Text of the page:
James Dean Bradfield - The Great Western
Bill Cummings 31/07/2006
James Dean Bradfield has been the musical driving force behind the Manic Street Preachers for the last sixteen years or more. Even in their early days when Richey “wasn't plugged in”, James' furious guitar licks drove The Manics, with all the passion of a man possessed. Part Springsteen, part Strummer, he played virtually every adrenaline-fuelled guitar part on their first two long players and bashed his way through the early years with incendiary live performances and a down to earth charm.
Then there's “that” voice that's improved immeasurably down the years, at one moment a “rasping, passionate cry” at others he sounds like he's “singing with his eyes shut,” breathily pulling at your heartstrings with his world-weary croon. Put simply I can't think of many better frontmen in recent times. Given this it may surprise some that this is his first solo album, written as the Manics take a break from their genre-busting seven-album career (and the commercial disappointment of last long player “Lifeblood”). Until now it's always been Nicky Wire (and in the early days Richey Edwards) supplying the personally and politically-charged ammunition. And there's a sense that before now he's been unsure of himself as a lyricist, until now his only efforts have been keeningly emotional but quite simplistic in form (“Ocean Spray” and “Firefight”). The main question in my mind surrounding “The Great Western” was could he pull it off? Could he create something that both reflected his musical influences and proved those that doubt his lyrical prowess wrong? The answer is partly.
”The Great Western” is an album that balances neatly between the big-hearted cinematic guitar/pop sheen of “Everything Must go” and the intense personal honesty of a discs like “This is my Truth” and John Cale's Paris 1919, added to this are the almost motown-esque backing vocals, and a myriad of instruments (harmonicas, pianos and strings) that give this record its glacial backdrop.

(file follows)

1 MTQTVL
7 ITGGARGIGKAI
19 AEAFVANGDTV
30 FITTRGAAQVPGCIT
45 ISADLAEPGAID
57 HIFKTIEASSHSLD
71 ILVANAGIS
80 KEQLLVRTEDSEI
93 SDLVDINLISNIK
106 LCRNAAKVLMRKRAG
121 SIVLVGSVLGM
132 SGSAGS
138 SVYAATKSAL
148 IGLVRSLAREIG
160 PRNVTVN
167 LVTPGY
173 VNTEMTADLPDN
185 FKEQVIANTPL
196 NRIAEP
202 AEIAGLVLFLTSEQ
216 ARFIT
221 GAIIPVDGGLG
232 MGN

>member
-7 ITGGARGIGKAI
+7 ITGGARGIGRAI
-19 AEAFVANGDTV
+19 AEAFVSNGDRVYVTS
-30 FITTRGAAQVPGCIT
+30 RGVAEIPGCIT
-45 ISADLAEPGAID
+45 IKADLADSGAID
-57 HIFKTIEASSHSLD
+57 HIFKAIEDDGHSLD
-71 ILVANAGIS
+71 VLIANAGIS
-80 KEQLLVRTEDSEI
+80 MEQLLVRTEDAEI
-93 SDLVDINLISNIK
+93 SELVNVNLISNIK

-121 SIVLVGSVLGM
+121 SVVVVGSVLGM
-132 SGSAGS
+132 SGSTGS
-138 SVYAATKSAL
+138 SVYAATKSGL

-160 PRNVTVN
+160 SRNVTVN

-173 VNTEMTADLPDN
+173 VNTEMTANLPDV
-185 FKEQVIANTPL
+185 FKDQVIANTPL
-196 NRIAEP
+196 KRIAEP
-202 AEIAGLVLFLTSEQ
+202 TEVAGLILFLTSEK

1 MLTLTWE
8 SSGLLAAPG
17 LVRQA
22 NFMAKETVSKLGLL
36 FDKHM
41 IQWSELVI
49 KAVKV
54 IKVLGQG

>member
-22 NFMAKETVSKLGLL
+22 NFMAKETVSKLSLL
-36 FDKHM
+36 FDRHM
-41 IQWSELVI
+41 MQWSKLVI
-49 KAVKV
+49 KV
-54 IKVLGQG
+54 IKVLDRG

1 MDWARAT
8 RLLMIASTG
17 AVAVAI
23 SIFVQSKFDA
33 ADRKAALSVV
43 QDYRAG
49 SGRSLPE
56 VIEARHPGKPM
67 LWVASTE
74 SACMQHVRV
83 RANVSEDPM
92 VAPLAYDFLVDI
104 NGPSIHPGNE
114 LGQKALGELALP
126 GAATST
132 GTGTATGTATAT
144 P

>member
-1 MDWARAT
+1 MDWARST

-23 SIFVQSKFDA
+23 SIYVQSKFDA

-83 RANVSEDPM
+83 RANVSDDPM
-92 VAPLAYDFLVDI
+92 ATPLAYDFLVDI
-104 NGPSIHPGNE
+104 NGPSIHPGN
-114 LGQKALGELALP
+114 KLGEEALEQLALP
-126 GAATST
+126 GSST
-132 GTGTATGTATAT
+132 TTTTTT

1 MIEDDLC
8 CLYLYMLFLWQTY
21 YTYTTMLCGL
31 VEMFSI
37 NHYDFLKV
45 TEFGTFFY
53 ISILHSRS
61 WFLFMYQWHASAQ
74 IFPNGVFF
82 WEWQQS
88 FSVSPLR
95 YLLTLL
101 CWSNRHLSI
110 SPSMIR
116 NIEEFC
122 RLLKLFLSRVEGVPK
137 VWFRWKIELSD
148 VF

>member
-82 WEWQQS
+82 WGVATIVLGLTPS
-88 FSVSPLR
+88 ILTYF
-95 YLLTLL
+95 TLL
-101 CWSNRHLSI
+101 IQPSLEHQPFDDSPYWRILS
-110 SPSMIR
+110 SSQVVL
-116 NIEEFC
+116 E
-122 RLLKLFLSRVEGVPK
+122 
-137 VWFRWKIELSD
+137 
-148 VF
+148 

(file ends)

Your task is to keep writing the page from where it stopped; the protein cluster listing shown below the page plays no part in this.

It opens with the punchy pop swipe of “That's No Way To Tell A Lie” which takes a jab at the way organised religion has kept Aids rife throughout Africa, and it's a diverting pop song but its chorus lacks a progression, lapsing into a familiar latter Manics trait of repetition (“That's no way to tell a lie!”) as way of a exclamation point. Probable next single “An English Gentleman” pays moving tribute to the benevolence of the late Philip Hall; their publicist, close friend and mentor. Its bouncing ELO style guitar pop is well realised, peaking with James' rasping vocals, it's like the soundtrack to a Spaghetti Western. Only its opening bars' mild resemblance to Razorlight's “Golden Touch” is problematic on repeated listens.
One of the album's best moment comes with the Nicky Wire-penned “Bad Boys And Pain Killers” its gorgeously realised Spectorish pop garnished with heart-tugging call-and-return melodies and lyrics that hint at everyone from Richey to Pete Doherty. ("Bad boys and pain killers/Swollen hands looking for love/Safe from harm is all I ask.") It's comparable with much of the Manics' best recent work. It's matched later by the excellently lovelorn dynamics of “There's still a long way to go.” that's lonely harmonica, vocals and guitar rise and fall gracefully, faintly reminiscent of the Manics' “Door to the River”, it's like the soundtrack to some wistful heartbroken night staring at the stars, its lyrics are some of James' best. (“I don't need an A to Z there's some things I just can't show.”)
Elsewhere there's a beautifully plucked rendition of Jacques Brel's “To See A Friend In Tears” thats message echoes from the '60s when its was written, about the Second World War right through to the Iraq war of today. The journey from Cardiff to London and back again is at the heart of the Great Western (the album is even named after Cardiff's railway station): the juxtaposition of James as well-known Musician living in London and James the Blackwood boy. Hence we have songs about leaving: the lush “Émigré” and the yearning closer “Which Way To Keffyn” both exhibiting perceptively personal lyrical touches.
However there are problems with this disc, at times the lyrical simplicity is stretched to breaking point: see “Run Romeo Run” thats solid verses give way to a overly simplistic chorus and “Say Hello To The Pope” that's just too similar to other sheened rockers present: these tracks lack the intensity and musical variation that's always present on any work that carries the name Manic Street Preachers, indeed some of these resemble Manics b-sides. There's also a sense of the album tailing off at the end. There's a lack of real memorability about a song like “Wrong Beginning” for instance.
For a solo album this is a promising start from one of the best voices in music today, no longer a conduit but now a chronicler, a fully fledged songwriter in his own right, if James can push himself into new musical terrains, he could have a future beyond the Manic Street Preachers.